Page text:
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Producer: Larry Darmour
Director: Kurt Neumann
Screenplay: Eric Taylor
Ellery Queen Master Detective - Window CardPhotography: James Brown Jr.
Editor: Dwight Caldwell
Cast Includes
EQ: Ralph Bellamy
Inspector Queen: Charley Grapewin
Nikki Porter: Margaret Lindsay
Sgt. Velie: James Burke
Dr James Rogers: Michael Whalen
John Braun: Fred Niblo Sr
Barbara Braun: Marsha Hunt
Doc Prouty: Charles Lane
Lydia Braun: Ann Shoemaker
Cornelia: Marion Martin
Rocky Taylor: Douglas Fowley
Zachary: Morgan Wallace
Amos: Byron Foulger
Valerie Norris: Katherine De Mille

Source: novel The Door Between
Working title: "John Braun's Body", "Ellery Queen, Number One"
69 min, Black & White
Nat'l release: November 26-28. 1940

 "Famous super-sleuth comes to the
 "Fiction's most liked detective comes to the screen"
Showmen's Trade Review  November 30. 1940


Plot: When a conference of physicians con- firms the diagnosis of his staff physician, Michael Whalen, that Fred Niblo, health cultist, has an incurable disease, Ann Shoemaker, Niblo's wife, goes to Charles Grapewin, police inspector, for aid in finding their daughter, Marsha Hunt. She had left home when re- fused permission to wed Whalen. Ralph Bellamy (Ellery Queen), Grapewin's son, traces her to the apartment of Margaret Lindsay, mystery story writer. He mistakes Margaret for Marsha, and the former accompanies him so as to let Marsha escape. She finds Niblo dead with a severed jugular vein in a closed room. Suspects include all Niblo's department heads, cut off from any part of his business by a new will, which is missing Bellamy learns his mistake, tries to help Margaret by taking her to his apartment to pose as the new cook. Someone substitutes a statue for the body in the morgue. Next morning the body is recovered, but the ambulance is stolen and Margaret carried along as captive. Bellamy gives chase, saves the girl in the parked ambulance and they chase the fugitive, who takes Bellamy's car. Identity of the killer is established when he crashes through a fence. Bellamy arranges for Margaret to be his secretary.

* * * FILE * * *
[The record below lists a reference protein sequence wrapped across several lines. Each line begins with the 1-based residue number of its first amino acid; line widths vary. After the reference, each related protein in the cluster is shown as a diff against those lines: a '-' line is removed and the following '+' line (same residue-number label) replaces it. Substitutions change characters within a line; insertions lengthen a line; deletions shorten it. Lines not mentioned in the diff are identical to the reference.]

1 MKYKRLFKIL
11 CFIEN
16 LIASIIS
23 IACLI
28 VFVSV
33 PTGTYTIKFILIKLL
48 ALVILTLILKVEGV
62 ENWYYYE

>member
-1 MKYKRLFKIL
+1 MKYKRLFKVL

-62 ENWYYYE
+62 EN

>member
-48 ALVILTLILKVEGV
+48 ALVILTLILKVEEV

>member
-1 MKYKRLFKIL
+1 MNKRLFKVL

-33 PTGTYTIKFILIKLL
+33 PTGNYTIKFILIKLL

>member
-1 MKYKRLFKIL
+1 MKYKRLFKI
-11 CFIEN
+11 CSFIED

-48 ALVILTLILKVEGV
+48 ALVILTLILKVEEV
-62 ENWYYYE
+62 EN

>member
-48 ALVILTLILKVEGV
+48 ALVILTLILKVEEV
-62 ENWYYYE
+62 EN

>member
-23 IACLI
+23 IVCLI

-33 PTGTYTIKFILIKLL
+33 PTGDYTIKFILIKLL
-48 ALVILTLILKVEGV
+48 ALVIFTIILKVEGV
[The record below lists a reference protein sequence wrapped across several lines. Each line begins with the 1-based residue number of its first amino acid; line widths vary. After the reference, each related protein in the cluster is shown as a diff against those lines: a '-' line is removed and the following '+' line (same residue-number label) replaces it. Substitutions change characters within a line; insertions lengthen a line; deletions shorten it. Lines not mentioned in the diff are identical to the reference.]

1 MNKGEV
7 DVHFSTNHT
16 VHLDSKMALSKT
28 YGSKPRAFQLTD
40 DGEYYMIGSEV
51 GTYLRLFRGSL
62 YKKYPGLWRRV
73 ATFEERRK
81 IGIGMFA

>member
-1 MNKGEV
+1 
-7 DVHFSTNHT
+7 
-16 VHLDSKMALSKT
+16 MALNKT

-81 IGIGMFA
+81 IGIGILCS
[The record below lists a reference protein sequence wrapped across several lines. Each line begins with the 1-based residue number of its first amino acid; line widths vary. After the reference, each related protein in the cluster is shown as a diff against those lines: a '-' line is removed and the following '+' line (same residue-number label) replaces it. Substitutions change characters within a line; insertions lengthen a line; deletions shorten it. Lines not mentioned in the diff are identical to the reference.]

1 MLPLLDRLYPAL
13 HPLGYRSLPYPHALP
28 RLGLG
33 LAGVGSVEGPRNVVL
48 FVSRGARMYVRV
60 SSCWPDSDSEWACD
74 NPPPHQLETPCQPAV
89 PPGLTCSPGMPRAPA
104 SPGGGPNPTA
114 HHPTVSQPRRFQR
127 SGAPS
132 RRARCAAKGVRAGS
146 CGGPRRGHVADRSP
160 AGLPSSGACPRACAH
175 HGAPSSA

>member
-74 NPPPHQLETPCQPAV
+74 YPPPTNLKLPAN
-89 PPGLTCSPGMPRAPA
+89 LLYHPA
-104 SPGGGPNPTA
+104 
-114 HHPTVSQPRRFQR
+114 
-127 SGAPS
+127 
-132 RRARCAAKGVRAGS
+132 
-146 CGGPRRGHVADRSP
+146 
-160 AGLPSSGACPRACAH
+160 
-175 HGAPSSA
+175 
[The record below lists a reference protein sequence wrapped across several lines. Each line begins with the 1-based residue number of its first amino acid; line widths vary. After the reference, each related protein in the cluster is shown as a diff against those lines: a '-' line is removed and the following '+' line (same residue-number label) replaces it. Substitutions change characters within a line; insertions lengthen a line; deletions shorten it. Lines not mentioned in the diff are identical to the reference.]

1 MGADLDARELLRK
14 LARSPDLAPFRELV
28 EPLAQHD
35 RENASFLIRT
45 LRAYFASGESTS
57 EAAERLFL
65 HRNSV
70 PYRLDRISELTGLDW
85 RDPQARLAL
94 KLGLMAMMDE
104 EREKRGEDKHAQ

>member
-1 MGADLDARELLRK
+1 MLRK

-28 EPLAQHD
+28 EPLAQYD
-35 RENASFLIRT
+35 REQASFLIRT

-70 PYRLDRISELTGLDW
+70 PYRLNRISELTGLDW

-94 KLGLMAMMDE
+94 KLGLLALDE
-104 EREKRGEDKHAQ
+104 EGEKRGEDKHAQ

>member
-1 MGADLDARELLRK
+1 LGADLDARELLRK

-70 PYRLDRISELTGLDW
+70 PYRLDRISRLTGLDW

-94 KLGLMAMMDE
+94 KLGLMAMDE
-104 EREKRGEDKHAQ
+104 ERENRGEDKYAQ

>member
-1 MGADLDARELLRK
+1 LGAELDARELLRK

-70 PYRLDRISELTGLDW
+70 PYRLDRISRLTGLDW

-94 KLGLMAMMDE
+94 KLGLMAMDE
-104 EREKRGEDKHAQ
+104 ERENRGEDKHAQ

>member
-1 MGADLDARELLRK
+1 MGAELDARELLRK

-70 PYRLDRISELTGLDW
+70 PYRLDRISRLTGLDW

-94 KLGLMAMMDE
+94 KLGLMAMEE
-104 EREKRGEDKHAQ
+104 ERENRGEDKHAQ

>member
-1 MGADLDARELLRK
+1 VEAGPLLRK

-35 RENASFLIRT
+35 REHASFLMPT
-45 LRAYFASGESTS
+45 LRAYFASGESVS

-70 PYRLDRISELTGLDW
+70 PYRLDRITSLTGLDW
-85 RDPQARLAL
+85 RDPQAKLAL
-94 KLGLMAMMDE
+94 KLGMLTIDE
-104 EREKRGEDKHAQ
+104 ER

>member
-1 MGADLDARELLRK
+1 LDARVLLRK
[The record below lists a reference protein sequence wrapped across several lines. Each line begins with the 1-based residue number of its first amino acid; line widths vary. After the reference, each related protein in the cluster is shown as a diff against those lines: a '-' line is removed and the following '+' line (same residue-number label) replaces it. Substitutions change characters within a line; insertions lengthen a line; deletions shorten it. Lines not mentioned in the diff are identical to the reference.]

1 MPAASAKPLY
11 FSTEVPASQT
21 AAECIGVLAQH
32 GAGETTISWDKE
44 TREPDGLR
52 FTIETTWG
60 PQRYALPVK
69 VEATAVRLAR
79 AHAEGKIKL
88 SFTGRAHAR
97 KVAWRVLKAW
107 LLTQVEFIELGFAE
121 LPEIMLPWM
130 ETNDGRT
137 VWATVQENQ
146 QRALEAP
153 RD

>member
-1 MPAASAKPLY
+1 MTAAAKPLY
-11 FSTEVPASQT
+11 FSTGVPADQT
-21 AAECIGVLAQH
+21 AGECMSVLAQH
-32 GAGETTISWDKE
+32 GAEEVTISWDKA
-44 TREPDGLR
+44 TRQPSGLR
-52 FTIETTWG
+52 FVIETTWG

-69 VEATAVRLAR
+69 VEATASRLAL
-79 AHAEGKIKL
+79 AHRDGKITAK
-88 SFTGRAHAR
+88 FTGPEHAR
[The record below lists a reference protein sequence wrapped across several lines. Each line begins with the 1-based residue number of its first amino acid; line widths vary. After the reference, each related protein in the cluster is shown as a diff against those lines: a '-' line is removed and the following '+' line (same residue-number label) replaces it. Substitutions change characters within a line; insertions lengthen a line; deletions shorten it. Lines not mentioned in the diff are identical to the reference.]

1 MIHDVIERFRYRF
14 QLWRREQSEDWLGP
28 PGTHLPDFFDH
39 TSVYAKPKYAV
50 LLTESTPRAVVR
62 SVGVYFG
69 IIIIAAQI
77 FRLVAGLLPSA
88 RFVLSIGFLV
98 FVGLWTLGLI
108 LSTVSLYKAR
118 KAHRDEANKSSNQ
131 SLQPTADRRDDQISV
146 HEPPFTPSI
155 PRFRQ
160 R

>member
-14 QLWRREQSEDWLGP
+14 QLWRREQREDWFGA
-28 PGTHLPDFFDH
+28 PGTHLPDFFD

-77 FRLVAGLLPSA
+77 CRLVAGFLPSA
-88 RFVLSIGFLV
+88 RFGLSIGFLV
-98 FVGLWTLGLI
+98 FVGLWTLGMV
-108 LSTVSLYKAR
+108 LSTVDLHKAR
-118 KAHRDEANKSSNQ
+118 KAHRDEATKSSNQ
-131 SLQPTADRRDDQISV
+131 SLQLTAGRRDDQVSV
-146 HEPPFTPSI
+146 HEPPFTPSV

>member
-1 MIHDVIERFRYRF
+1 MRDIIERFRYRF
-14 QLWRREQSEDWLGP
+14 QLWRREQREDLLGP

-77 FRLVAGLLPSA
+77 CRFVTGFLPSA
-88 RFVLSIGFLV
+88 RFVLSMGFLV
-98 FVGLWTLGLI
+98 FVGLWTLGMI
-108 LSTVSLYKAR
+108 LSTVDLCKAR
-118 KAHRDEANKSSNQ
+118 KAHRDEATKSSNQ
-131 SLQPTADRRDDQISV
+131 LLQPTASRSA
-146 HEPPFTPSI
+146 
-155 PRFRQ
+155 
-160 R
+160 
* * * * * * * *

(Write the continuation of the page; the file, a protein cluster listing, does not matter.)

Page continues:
Comment: The opening of this first Ellery Queen picture is a little slow due to establishing the four characters who will carry on — Bellamy as Ellery Queen, Margaret Lindsay as his secretary, Charles Grapewin as his father, the inspector and James Burke as the practical detective who disapproves of Ellery Queen's theories. This past, it steps into a combination of action and laughs which will get good audience reaction in any size house, and build genuine goodwill for the later picture of the series. Capitalization on the great following which this program has earned on the air, and in published stories can start the Queen pictures off to a profitable start, and Larry Darmour's good production and Neumann's well-timed direction will bring them back for more. Whether used to effectively balance a bill or as a lead, this one will give a good account of itself. Acting honors among the lead quartet are well distributed, with a slight edge going to Charles Grapewin's presentation of the police inspector. Tie up with the radio program. Use the regular stunts employed for mysteries. (69 min)"

Ellery Queen, Master Detective - lobbycard: first out of the usual serie of eightEllery Queen, Master Detective - Lobbycard
Ellery Queen, Master Detective - LobbycardEllery Queen, Master Detective - Lobbycard
Ellery Queen, Master Detective - LobbycardEllery Queen, Master Detective - Lobbycard
Ellery Queen, Master Detective - LobbycardEllery Queen, Master Detective - Lobbycard
Above: full set of eight lobby cards

The first of four intended movies in the Ellery Queen series to be made by Larry Darmour for Columbia release, went into work Sept 16. 1940 under the title "John Braun's Body" and premiered on Nov 30. 1940. (Note: Dates vary from 26-30)